Charging has been a key obstacle to electric carbuyers, and it may not just be the number of public stations available.

With three different "levels" of charging, and multiple charging speeds and connector types within each of those, it can be confusing for the average driver to know what type of chargers their car can use and what will give them the fastest charge their car can handle.

Now Chargeway, a Portland, Oregon, company, is planning to put up roadmaps with each charger along the city's two main highway corridors to help guide electric-car drivers through charging. The company has signed on with two Oregon utilities, car dealers, and a non-profit organization to promote the scheme.

Chargeway electr-car charging schematic

Chargeway electr-car charging schematic

The directions are simple. Three colors correspond to the type of connector each car can take. Numbers printed on the colored dots denote charging wattage.

"Know your color. The higher the number, the faster you charge," are the simple instructions. 

 Green indicates a "standard" J1772 connector along with its CCS Combo fast-charge counterpart. (A car with a CCS fast-charge connector takes a standard J1772 plug for slower charges.) 

Blue is for CHAdeMO DC fast charge connectors. (Cars that have a CHAdeMO fast-charge port also have a separate J1772 port for everyday charges.)

Red is only for Teslas, which use their own type of connector.

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Chargeway developed the schematic last year. Now it is working with local utilities, car-dealer groups, and non-profits in Portland to roll out its labels on local charging stations and offer them to electric car drivers in a pilot program later this year to see if drivers find it helpful. The labels will roll out this year, and Chargeway may deploy them on a broader scale next year.

"For most people, filling your gas tank is as easy as remembering one word: Regular," says Chargeway founder Matt Teske.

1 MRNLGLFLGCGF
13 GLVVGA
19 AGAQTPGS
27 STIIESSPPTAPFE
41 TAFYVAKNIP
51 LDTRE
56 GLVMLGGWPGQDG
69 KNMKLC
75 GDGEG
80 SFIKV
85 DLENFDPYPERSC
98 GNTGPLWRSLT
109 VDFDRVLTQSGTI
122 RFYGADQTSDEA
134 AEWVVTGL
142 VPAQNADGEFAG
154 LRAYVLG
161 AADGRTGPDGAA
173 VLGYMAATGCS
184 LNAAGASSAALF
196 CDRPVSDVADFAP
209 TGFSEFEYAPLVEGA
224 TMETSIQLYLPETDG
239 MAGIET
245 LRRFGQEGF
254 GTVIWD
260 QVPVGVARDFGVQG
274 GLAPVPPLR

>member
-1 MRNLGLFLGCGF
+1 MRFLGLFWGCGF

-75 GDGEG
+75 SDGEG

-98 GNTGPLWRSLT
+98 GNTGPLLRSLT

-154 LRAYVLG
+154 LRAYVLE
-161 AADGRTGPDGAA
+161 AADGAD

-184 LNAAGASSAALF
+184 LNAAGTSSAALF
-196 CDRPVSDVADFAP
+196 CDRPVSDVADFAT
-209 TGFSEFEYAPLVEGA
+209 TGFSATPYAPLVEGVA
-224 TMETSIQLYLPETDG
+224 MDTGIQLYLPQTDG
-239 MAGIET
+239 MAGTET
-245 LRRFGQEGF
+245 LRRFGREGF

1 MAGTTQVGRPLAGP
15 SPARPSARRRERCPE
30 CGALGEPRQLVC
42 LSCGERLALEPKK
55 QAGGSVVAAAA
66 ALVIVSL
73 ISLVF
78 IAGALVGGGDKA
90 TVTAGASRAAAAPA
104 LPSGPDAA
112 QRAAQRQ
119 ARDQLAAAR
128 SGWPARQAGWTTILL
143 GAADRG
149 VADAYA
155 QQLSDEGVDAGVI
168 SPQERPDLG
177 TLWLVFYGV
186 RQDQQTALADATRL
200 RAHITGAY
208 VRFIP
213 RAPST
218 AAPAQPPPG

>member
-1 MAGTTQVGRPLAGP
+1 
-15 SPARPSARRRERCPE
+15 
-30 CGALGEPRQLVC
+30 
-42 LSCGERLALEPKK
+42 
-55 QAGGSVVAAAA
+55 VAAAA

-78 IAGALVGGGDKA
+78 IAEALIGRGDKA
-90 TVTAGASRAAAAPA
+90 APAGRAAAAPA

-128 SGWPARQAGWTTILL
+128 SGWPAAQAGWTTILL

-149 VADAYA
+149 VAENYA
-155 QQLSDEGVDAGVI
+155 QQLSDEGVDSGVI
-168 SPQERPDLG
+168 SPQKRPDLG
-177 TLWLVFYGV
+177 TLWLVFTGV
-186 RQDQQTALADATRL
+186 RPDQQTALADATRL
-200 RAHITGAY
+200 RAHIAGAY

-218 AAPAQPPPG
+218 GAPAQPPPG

"The auto industry needs fresh tactics to help improve the electric car sales process and ownership experience," says Greg Remensperger, executive vice president of the Oregon Auto Dealers Association. "We believe Chargeway is the right solution to help align electric cars with mainstream buyers' needs and expectations." 

In an effort to simplify, the labels leave a couple of holes. Cars equipped with CHAdeMO fast chargers will need to have two colors, because they have two separate plugs for standard AC charging and DC fast charging. The schematic also lays out many more levels of DC fast charging than it does for more common Level 2 charging, which can also vary greatly in charging speed.

Chargeway includes estimates of how many miles users will get in one hour of charging at its different numbered levels, from 3.5 to 10 miles per hour for a "1," 14 to 66 miles per hour on a "2," and 70-345 miles per hour on a "3." Number 7 seems likely to be reserved for trucks with charging speeds ranging from 700 up to almost 1,400 miles of range per hour—much longer than the range of any electric vehicle currently on the market.

Update: An earlier version of this story has been updated to reflect that Chargeway's pilot program is scheduled to roll out later this year. None of its signs are posted yet.